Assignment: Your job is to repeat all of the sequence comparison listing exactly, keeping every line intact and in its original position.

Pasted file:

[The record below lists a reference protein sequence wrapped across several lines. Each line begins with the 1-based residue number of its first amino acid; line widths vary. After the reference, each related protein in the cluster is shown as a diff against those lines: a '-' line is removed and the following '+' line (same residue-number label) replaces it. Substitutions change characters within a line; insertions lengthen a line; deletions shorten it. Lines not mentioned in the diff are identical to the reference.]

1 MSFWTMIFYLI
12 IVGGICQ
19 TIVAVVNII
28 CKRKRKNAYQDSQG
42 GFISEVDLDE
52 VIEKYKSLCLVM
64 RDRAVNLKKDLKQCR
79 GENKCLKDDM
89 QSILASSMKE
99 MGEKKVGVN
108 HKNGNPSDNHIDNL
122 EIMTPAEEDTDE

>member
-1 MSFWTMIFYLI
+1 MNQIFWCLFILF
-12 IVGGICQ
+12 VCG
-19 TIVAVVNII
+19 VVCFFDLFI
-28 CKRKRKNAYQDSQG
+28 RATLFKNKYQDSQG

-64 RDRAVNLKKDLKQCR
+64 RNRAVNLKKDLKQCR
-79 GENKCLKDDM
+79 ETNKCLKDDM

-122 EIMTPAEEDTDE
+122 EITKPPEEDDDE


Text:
[The record below lists a reference protein sequence wrapped across several lines. Each line begins with the 1-based residue number of its first amino acid; line widths vary. After the reference, each related protein in the cluster is shown as a diff against those lines: a '-' line is removed and the following '+' line (same residue-number label) replaces it. Substitutions change characters within a line; insertions lengthen a line; deletions shorten it. Lines not mentioned in the diff are identical to the reference.]

1 MSFWTMIFYLI
12 IVGGICQ
19 TIVAVVNII
28 CKRKRKNAYQDSQG
42 GFISEVDLDE
52 VIEKYKSLCLVM
64 RDRAVNLKKDLKQCR
79 GENKCLKDDM
89 QSILASSMKE
99 MGEKKVGVN
108 HKNGNPSDNHIDNL
122 EIMTPAEEDTDE

>member
-1 MSFWTMIFYLI
+1 MNQIFWCLFILF
-12 IVGGICQ
+12 VCG
-19 TIVAVVNII
+19 VVCFFDLFI
-28 CKRKRKNAYQDSQG
+28 RATLFKNKYQDSQG

-64 RDRAVNLKKDLKQCR
+64 RNRAVNLKKDLKQCR
-79 GENKCLKDDM
+79 ETNKCLKDDM

-122 EIMTPAEEDTDE
+122 EITKPPEEDDDE